Associate Justice Ruth Bader Ginsburg was a champion of women’s rights and a leader in creating a more equitable system of justice in the United States. Her sharp intellect and fierce commitment paved the way for countless others within the legal and political landscape. Justice Ginsburg exemplified an unmatched devotion to the Constitution and the law, and her loss is one that will continue to be felt for years to come.
While Justice Ginsburg will long be remembered for her tireless advocacy and dedication to issues of justice and equality for marginalized communities, we also recognize the pivotal role she played for the airport industry in securing the rights of airport proprietors.
Just months after Justice Ginsburg was sworn-in to the U.S. Supreme Court, she authored the opinion in Northwest Airlines Inc. v. County of Kent, Michigan, 510 U.S. 353. That opinion, released January 24, 1994, was a pivotal decision within the airport proprietor rights legal cannon.
The Kent County case centered on the financial relationship between airports and the airlines utilizing airport services. Relying on the statutory language of the Anti-Head Tax Act (AHTA), the Supreme Court upheld the right of airports to charge airline fees based on a compensatory rate-setting methodology. The Court also overturned a prior Court of Appeals decision, concluding that airlines have no right to share in airport revenue generated by concessions.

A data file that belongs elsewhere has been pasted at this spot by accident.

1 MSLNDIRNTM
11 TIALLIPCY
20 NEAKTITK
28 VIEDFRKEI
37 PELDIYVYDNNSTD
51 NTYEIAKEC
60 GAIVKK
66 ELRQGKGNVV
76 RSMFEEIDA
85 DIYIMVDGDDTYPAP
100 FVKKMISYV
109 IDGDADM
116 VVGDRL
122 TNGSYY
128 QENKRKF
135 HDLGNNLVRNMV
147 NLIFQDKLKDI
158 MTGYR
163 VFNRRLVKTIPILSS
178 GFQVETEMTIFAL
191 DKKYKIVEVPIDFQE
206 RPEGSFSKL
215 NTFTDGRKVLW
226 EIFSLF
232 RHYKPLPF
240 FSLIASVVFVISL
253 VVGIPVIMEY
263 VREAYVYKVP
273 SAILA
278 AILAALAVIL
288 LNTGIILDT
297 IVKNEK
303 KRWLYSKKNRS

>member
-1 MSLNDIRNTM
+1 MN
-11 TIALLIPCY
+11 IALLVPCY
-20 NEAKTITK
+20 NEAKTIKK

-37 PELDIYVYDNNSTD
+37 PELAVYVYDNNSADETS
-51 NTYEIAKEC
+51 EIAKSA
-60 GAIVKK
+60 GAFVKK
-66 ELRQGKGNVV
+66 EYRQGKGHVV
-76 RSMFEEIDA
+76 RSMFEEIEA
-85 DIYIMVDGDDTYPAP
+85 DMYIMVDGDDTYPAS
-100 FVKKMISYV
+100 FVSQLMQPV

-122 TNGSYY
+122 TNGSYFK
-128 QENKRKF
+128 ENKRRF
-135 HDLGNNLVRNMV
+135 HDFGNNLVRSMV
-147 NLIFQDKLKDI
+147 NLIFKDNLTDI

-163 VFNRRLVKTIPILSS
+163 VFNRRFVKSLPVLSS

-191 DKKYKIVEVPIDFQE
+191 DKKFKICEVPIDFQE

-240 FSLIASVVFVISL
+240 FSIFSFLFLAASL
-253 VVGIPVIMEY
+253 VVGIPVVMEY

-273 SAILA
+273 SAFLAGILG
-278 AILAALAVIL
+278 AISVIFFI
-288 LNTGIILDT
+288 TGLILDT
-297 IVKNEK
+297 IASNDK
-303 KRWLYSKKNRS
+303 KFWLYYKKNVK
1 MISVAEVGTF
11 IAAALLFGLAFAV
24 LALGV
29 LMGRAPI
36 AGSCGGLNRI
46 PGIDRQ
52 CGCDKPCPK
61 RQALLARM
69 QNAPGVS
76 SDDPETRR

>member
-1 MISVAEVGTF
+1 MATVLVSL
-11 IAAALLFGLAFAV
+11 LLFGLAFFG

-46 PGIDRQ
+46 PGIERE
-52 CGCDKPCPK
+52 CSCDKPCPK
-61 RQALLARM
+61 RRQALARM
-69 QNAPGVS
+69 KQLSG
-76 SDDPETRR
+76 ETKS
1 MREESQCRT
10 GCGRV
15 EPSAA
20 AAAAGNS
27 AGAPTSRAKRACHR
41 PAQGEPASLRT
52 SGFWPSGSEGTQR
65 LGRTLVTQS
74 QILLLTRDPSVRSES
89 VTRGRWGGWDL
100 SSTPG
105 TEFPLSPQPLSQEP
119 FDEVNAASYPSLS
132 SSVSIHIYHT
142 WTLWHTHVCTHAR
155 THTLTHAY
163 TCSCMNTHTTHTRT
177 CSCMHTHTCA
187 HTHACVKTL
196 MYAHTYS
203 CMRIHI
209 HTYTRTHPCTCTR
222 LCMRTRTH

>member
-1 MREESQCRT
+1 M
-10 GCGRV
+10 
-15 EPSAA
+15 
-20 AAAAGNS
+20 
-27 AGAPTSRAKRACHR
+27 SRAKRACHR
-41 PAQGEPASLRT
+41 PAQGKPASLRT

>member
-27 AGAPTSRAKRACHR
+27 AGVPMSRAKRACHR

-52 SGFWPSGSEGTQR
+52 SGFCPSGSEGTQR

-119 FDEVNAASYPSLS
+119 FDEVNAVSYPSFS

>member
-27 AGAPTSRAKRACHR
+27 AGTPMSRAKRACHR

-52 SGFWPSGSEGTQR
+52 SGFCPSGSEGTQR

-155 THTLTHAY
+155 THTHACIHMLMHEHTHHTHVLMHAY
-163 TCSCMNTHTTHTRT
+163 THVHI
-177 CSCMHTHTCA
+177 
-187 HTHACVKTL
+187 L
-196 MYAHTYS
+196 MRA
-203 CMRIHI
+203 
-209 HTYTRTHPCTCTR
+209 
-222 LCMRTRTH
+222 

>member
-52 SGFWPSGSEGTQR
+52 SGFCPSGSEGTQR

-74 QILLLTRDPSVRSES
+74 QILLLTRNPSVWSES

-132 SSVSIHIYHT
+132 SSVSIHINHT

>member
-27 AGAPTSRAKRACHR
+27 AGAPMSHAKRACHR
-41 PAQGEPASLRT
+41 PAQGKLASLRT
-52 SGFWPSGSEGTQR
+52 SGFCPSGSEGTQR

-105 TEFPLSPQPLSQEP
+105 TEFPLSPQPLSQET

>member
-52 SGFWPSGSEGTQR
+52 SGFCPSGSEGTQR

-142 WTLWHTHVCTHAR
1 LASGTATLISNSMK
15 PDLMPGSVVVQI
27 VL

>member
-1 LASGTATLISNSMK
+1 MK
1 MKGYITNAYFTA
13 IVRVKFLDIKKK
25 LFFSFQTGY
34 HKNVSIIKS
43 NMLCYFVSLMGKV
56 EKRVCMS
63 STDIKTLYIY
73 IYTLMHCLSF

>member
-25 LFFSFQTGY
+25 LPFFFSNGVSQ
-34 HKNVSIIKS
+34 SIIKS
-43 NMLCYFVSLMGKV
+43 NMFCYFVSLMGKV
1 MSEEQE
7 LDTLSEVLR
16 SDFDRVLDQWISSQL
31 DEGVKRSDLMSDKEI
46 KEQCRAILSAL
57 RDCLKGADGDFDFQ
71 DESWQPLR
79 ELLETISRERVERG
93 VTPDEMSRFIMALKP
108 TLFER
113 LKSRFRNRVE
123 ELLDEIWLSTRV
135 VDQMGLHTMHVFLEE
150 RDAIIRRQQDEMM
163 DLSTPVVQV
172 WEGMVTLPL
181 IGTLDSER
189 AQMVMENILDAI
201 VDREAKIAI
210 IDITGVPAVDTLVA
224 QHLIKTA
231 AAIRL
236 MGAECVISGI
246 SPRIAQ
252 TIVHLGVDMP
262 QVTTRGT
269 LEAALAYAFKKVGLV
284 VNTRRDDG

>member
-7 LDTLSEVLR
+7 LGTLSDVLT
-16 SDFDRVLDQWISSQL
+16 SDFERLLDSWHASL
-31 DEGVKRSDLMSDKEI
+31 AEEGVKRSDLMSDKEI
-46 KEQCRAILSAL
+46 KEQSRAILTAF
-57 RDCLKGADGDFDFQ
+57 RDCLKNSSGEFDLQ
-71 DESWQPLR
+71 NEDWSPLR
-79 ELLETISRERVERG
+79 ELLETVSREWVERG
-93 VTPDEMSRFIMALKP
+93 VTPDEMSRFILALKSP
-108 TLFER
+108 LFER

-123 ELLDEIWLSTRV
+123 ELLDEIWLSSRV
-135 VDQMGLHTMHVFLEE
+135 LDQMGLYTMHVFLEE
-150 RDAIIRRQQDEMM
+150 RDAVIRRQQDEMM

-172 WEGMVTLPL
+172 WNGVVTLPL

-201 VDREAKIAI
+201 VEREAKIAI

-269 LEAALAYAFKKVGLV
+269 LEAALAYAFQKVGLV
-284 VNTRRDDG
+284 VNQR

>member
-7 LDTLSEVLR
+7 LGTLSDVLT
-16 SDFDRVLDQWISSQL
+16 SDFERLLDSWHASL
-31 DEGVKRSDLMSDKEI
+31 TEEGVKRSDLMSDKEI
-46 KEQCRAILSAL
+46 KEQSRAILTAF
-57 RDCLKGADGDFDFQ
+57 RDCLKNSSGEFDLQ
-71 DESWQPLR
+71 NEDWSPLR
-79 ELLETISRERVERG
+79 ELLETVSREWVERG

Airlines mounted an immediate legislative effort to overturn the Kent County decision. However, following an airport lobbying counter-effort led by ACI-NA, and in line with Justice Ginsburg’s opinion, Congress affirmed the right of airports to use a compensatory fee methodology, and charged the Department of Transportation (DOT) with developing policies and procedures to determine the reasonableness of those fees. DOT’s Policy Regarding Airport Rates and Charges, originally published in June 21, 1996, and DOT’s fast track procedures for reviewing the reasonableness of airport fees imposed on airlines are a direct result of the Kent County decision and the legislation that followed.
The long-lasting impact of Justice Ginsburg’s 1994 opinion on the financial relationship between airports and airlines continues to be felt today. While we mourn her loss, we are grateful for her contributions to our industry.
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Editor’s note: Special thanks to recently retired ACI-NA General Counsel Tom Devine for contributing to this post.